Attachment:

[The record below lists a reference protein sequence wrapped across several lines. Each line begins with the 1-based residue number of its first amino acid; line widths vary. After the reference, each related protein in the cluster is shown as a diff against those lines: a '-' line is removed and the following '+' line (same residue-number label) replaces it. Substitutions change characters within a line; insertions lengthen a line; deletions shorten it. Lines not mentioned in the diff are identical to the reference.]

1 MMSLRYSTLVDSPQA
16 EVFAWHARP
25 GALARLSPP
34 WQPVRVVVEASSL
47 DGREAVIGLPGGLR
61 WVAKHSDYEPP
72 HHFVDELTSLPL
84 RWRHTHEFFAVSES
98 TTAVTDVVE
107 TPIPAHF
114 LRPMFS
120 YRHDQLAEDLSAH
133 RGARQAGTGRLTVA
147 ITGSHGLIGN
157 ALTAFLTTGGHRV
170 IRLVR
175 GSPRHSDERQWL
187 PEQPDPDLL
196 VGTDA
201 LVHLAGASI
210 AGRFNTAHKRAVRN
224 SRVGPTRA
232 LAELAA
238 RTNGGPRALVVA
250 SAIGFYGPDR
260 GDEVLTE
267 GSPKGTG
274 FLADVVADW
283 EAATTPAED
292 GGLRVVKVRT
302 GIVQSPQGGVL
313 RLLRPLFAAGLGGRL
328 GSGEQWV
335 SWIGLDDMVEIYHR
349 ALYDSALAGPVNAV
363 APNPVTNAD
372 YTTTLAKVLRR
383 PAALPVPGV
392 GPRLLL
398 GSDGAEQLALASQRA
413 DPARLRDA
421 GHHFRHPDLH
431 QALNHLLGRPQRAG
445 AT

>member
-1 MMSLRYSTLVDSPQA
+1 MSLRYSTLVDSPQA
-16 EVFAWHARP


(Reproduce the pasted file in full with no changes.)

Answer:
[The record below lists a reference protein sequence wrapped across several lines. Each line begins with the 1-based residue number of its first amino acid; line widths vary. After the reference, each related protein in the cluster is shown as a diff against those lines: a '-' line is removed and the following '+' line (same residue-number label) replaces it. Substitutions change characters within a line; insertions lengthen a line; deletions shorten it. Lines not mentioned in the diff are identical to the reference.]

1 MMSLRYSTLVDSPQA
16 EVFAWHARP
25 GALARLSPP
34 WQPVRVVVEASSL
47 DGREAVIGLPGGLR
61 WVAKHSDYEPP
72 HHFVDELTSLPL
84 RWRHTHEFFAVSES
98 TTAVTDVVE
107 TPIPAHF
114 LRPMFS
120 YRHDQLAEDLSAH
133 RGARQAGTGRLTVA
147 ITGSHGLIGN
157 ALTAFLTTGGHRV
170 IRLVR
175 GSPRHSDERQWL
187 PEQPDPDLL
196 VGTDA
201 LVHLAGASI
210 AGRFNTAHKRAVRN
224 SRVGPTRA
232 LAELAA
238 RTNGGPRALVVA
250 SAIGFYGPDR
260 GDEVLTE
267 GSPKGTG
274 FLADVVADW
283 EAATTPAED
292 GGLRVVKVRT
302 GIVQSPQGGVL
313 RLLRPLFAAGLGGRL
328 GSGEQWV
335 SWIGLDDMVEIYHR
349 ALYDSALAGPVNAV
363 APNPVTNAD
372 YTTTLAKVLRR
383 PAALPVPGV
392 GPRLLL
398 GSDGAEQLALASQRA
413 DPARLRDA
421 GHHFRHPDLH
431 QALNHLLGRPQRAG
445 AT

>member
-1 MMSLRYSTLVDSPQA
+1 MSLRYSTLVDSPQA
-16 EVFAWHARP